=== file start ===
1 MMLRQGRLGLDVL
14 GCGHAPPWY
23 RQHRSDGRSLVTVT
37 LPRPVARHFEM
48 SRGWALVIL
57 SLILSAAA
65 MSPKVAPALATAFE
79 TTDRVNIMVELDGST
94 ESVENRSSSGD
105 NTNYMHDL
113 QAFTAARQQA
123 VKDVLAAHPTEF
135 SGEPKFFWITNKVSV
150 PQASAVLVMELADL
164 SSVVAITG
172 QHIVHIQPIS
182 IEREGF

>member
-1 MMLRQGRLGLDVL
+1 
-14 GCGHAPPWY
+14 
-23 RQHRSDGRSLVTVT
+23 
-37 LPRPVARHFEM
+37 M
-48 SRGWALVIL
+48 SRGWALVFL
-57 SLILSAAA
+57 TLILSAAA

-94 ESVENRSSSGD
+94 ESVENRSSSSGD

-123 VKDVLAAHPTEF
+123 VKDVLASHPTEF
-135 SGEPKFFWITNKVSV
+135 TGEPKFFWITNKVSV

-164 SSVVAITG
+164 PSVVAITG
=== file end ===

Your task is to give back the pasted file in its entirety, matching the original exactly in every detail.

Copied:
1 MMLRQGRLGLDVL
14 GCGHAPPWY
23 RQHRSDGRSLVTVT
37 LPRPVARHFEM
48 SRGWALVIL
57 SLILSAAA
65 MSPKVAPALATAFE
79 TTDRVNIMVELDGST
94 ESVENRSSSGD
105 NTNYMHDL
113 QAFTAARQQA
123 VKDVLAAHPTEF
135 SGEPKFFWITNKVSV
150 PQASAVLVMELADL
164 SSVVAITG
172 QHIVHIQPIS
182 IEREGF

>member
-1 MMLRQGRLGLDVL
+1 
-14 GCGHAPPWY
+14 
-23 RQHRSDGRSLVTVT
+23 
-37 LPRPVARHFEM
+37 M
-48 SRGWALVIL
+48 SRGWALVFL
-57 SLILSAAA
+57 TLILSAAA

-94 ESVENRSSSGD
+94 ESVENRSSSSGD

-123 VKDVLAAHPTEF
+123 VKDVLASHPTEF
-135 SGEPKFFWITNKVSV
+135 TGEPKFFWITNKVSV

-164 SSVVAITG
+164 PSVVAITG